Looking ahead to full year 2008, the company increased its sales guidance to a range of $6,460 million to $6,510 million, primarily due to a currency environment that remains more favorable than anticipated. The company also increased its guidance for diluted earnings per share to a range of $6.48 to $6.54. It is important to remember, however, that any regulatory denial of the company's new product developments and market penetrations could hamper its future revenue growth. In addition, the company's weak leverage level and disappointing returns on assets and equity may be a threat to its future rating.

Union Pacific


provides rail transportation through its principal operating company, Union Pacific Railroad Company, which runs the largest railroad in North America. The railroad covers 23 states across the western two-thirds of the U.S., and ships products such as automobiles and automobile parts, agricultural products, coal, liquid and dry chemicals, plastics and liquid petroleum products.

Union Pacific has been rated a buy since February 2005 due to its record of earnings per share growth, improvements in revenue and net income, consistent cash flow from operations, and solid stock price performance. During the second quarter of fiscal 2008, the company's earnings grew 19.1% year over year, boosted by higher shipments of coal, grain and fertilizer. Earnings were partially offset by rising fuel costs and the recent flooding in the Midwest. Net income rose to $531.00 million in the quarter from $446.00 million in the second quarter of fiscal 2007. Earnings per share also increased, rising 23.6% to $1.02 per share from 82 cents per share in the same quarter last year, while revenue improved 12.9%. Additionally, net operating cash flow increased 32.93% when compared with the second quarter last year.

While the recent Midwest flooding caused a decrease in earnings for the second quarter, management was pleased with the resiliency that Union Pacific's network exhibited after the crisis, with a quick restoration of service allowing the company to finish the quarter strongly. The company anticipates challenges from high fuel prices and a soft economy going forward, but expects that it will be able to take advantage of the opportunities presented by a diverse business mix. However, any failure to counter these issues could affect the company's future prospects.

Becton, Dickinson and Company


is a global medical technology company that manufactures and sells a broad range of medical supplies, devices, laboratory equipment and diagnostic products worldwide. The company serves healthcare institutions, life science researchers, clinical laboratories, industry and the general public. Headquartered in the U.S., BDX has offices in nearly fifty other countries.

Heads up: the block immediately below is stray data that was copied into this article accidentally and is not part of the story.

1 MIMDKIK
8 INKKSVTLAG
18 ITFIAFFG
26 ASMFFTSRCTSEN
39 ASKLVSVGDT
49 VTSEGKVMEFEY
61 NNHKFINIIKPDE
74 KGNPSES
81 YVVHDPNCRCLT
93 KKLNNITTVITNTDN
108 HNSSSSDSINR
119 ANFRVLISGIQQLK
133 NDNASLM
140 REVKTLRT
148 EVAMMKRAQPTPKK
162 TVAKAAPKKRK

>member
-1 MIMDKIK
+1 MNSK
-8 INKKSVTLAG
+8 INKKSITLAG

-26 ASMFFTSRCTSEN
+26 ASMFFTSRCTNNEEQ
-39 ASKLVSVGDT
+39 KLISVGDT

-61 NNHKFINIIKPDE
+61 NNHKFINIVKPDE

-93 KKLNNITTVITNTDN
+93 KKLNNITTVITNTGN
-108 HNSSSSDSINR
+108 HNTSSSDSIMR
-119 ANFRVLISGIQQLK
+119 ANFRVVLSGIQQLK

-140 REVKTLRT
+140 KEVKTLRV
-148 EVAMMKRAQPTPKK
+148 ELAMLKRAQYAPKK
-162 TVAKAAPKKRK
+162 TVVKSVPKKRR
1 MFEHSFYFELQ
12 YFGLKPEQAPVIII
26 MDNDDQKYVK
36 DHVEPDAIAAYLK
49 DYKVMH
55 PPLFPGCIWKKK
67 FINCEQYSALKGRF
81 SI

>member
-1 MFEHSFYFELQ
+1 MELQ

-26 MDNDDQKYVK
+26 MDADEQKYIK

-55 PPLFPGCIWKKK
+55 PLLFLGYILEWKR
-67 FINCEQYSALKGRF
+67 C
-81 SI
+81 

We have rated BDX a buy since January 2003, based on its strong revenue growth, expanding net income and increasing operating margin. In addition, the company has high liquidity, improved debt leverage, and impressive returns. For the third quarter of fiscal 2008, the company reported that its sales were boosted by growth across product categories and favorable currency translation of 7.0%. Total revenue increased 14.5% year over year to $1.87 billion. Net income for the third quarter grew 21.4% when compared with the same quarter last year, driven by strong revenue growth and improved spending control. As a result, return on equity expanded 205 basis points to 21.54% and return on assets jumped 230 basis points to 13.59%. In addition, BDX recently acquired Cytopeia, a privately held flow cytometry shop whose influx cell sorter will help BDX reach new cell-based research markets.

Based on its third quarter results, Becton, Dickinson, and Company raised its guidance for full fiscal year diluted earnings per share from continuing operations to approximately 16% from previous guidance of approximately 13% to 14%. Bear in mind that continued increased in raw material and manufacturing start-up costs may adversely affect the company's future profitability. Other downside risks to our rating include products patent expiry, changes in domestic and foreign healthcare industry regulations and difficulties inherent in product development.

Our quantitative rating is based on a variety of historical fundamental and pricing data and represents our opinion of a stock's risk-adjusted performance relative to other stocks.

However, the rating does not incorporate all of the factors that can alter a stock's performance. For example, it doesn't always factor in recent corporate or industry events that could affect the stock price, nor does it include recent technology developments and competitive dynamics that may affect the company.

For those reasons, we believe a rating alone cannot tell the whole story and should be part of an investor's overall research.

This article was written by a staff member of Ratings.